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Have you heard the latest? How gossiping might help us to survive the pandemic

This article is not meant to distract from the social issues going around right now, here is a link with sources to help and educate.

‘Don’t tell anyone, but I’ve heard that someone had a corona party. Now I’ve also heard the claim that it is a social-distancing party, and that they are not worried about getting sick or effecting others. Isn’t that strange? I would have sworn that she told me that she wouldn’t risk someone's health, yet still she posted an insta story of herself and her boyfriend at a party? It almost seems to me like she is more afraid of missing out than catching the corona virus. So weird, I would never do that.’

Not to generalise, but you have probably heard this conversation at least a dozen times these months. Bonus points if you included the words: instagram story and ‘I would never’. Gossiping has transformed and taken on a new function during this social isolation period; it increases self-reflection and bonds us while strengthening our moral compass.

A recent Man Repeller article describes gossiping as “at its best, a shared language and a platform for deep, communal understanding” Simply put, gossiping can do no harm, as long as it is played according to the the rules of the very serious game of Gossip™:

  1. The info you tell should be info about a person

  2. The person must not be present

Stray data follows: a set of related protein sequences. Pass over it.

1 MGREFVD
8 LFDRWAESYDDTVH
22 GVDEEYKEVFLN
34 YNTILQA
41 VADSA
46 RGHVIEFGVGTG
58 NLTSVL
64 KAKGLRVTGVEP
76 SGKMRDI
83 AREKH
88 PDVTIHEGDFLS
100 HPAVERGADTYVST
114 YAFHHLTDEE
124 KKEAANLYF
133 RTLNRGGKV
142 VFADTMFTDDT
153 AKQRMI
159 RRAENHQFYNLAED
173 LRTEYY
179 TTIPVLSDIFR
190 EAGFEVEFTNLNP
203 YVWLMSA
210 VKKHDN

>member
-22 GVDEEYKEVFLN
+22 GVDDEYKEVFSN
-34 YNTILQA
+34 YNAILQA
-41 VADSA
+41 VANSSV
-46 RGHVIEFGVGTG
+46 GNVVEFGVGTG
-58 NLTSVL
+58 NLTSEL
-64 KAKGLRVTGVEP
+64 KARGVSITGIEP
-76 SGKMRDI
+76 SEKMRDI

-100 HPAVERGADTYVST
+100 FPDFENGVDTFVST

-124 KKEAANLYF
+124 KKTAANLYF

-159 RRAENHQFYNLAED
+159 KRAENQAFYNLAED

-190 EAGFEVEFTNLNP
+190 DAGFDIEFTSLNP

3. The gossip should be evaluative, meaning: it should come with a moral judgement about the third party

The thing is, all humans partake in gossip in some sort of form. Despite what we are being told: If you don’t have anything nice to say, don’t say anything at all. Alas, everyone loves gossip, and if they say they don’t, they are lying. According to Time Magazine, females spent 67% of their conversation time gossiping, while males spend 55% of their time gossiping. So yes, men do gossip, and the biggest difference is that they tend to call it ‘networking’.

Evolutionary speaking, gossip can give humans the ability to spread valuable information to a larger network. Simply said, when our network is too big, we tend to get information about people from others. If we look at social distancing and gossip, gossiping might give us the valuable information of who will be our best friends, and who would stab us in the back. Whether it be by spreading the virus or buying our beloved essentials. Gossip can force us to be good citizens and do the right things - discussing others having corona parties could potentially be the way to make sure that you stay at home.

Speaking from personal experience in my student life, gossip has shifted from purely juicy hookup stuff to moral dilemmas. Would you rather miss a party and stay safe OR go to a party and risk your safety? Gossip is setting the bar of what is socially acceptable and what isn’t. Gossip helps to keep people who don’t practice social distancing in check. The bare awareness that others are talking about us can keep us in line. Call it the categorical imperative of gossiping if you will.

And if you think that your talk is not gripping enough to anymore, don’t worry, everyone’s life has gotten considerably more boring and our gossip standards have probably gotten lower.

Start talking, and when your conversation turns into gossip (as it probably will), remember that something good can come out of it, as long as you have the right intentions. Even if it is to spice up your quarantine life or to have something to discuss besides the weather.

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